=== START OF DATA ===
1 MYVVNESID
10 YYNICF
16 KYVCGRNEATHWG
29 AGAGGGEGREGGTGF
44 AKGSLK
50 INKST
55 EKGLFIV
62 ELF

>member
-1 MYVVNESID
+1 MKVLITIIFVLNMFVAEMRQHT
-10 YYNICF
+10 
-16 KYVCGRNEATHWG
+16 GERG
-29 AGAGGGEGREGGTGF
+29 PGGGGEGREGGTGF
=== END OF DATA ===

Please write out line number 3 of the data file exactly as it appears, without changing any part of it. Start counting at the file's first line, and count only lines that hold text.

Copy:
16 KYVCGRNEATHWG